Reinforcing the (Neo-) Hobbesian Representations of International Law
University of Manchester - School of Law; University of Amsterdam
September 1, 2007
Journal of International Relations and Development, Vol. 12, 2009
Torn between their European origins and the appeal to values on the one hand and their reluctance - inspired by their own experience - to any forcible transfer of values on the other hand, a few Eastern European legal scholars (including Russian scholars) have offered some additional support for the interest-based and (neo-) Hobbesian conceptions of the international legal order, thereby challenging the mainstream liberal and constitutionalist conception of international law. Although different in many other respects, their interest-based conception of international law undeniably has an common denominator with that of those scholars who try to reconcile the undoubted capacity of international law to transform societies with those legal traditions of the world averse to anything that looks like a transfer of 'Western values'. If this is true, the abovementioned Eastern European scholars have proven more ‘universalist’ than many of their Western European and American counterparts.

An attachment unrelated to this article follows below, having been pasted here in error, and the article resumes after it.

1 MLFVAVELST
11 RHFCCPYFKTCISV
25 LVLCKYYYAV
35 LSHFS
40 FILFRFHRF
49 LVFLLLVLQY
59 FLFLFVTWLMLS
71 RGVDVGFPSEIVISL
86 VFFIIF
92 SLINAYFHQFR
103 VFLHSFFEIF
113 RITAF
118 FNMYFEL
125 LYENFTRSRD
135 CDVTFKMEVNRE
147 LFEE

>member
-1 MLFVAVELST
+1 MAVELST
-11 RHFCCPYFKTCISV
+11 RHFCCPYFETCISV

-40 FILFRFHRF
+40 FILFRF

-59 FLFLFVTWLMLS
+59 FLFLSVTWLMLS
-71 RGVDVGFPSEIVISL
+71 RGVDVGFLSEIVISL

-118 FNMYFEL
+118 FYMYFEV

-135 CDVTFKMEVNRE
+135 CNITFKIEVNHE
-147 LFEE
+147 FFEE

Number of Pages in PDF File: 23
Keywords: International Law, Eastern Europe, Values, Interest, Thomas Hobbes, Jeremy Bentham, Liberalism, Constitutionalism, CosmopolitanismAccepted Paper Series
Date posted: June 30, 2009 ; Last revised: April 28, 2011
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